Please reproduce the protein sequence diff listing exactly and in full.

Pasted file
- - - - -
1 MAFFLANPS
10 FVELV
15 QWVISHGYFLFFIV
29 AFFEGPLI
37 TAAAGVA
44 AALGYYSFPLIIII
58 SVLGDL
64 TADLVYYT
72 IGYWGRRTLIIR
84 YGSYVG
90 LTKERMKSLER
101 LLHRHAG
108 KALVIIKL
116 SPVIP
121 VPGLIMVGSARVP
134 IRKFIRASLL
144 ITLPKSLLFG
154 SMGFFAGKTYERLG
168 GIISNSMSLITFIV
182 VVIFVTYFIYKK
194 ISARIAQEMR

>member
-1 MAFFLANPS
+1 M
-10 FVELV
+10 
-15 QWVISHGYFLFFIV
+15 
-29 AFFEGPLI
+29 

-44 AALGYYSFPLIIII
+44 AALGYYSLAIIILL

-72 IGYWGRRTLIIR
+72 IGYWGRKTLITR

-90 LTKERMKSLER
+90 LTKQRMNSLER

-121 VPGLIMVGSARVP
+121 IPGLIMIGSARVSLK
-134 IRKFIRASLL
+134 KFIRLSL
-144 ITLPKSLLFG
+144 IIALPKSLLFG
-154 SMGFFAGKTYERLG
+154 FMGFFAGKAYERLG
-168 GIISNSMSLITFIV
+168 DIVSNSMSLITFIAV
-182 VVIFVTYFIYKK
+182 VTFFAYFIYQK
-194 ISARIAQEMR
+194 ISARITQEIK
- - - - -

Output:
1 MAFFLANPS
10 FVELV
15 QWVISHGYFLFFIV
29 AFFEGPLI
37 TAAAGVA
44 AALGYYSFPLIIII
58 SVLGDL
64 TADLVYYT
72 IGYWGRRTLIIR
84 YGSYVG
90 LTKERMKSLER
101 LLHRHAG
108 KALVIIKL
116 SPVIP
121 VPGLIMVGSARVP
134 IRKFIRASLL
144 ITLPKSLLFG
154 SMGFFAGKTYERLG
168 GIISNSMSLITFIV
182 VVIFVTYFIYKK
194 ISARIAQEMR

>member
-1 MAFFLANPS
+1 M
-10 FVELV
+10 
-15 QWVISHGYFLFFIV
+15 
-29 AFFEGPLI
+29 

-44 AALGYYSFPLIIII
+44 AALGYYSLAIIILL

-72 IGYWGRRTLIIR
+72 IGYWGRKTLITR

-90 LTKERMKSLER
+90 LTKQRMNSLER

-121 VPGLIMVGSARVP
+121 IPGLIMIGSARVSLK
-134 IRKFIRASLL
+134 KFIRLSL
-144 ITLPKSLLFG
+144 IIALPKSLLFG
-154 SMGFFAGKTYERLG
+154 FMGFFAGKAYERLG
-168 GIISNSMSLITFIV
+168 DIVSNSMSLITFIAV
-182 VVIFVTYFIYKK
+182 VTFFAYFIYQK
-194 ISARIAQEMR
+194 ISARITQEIK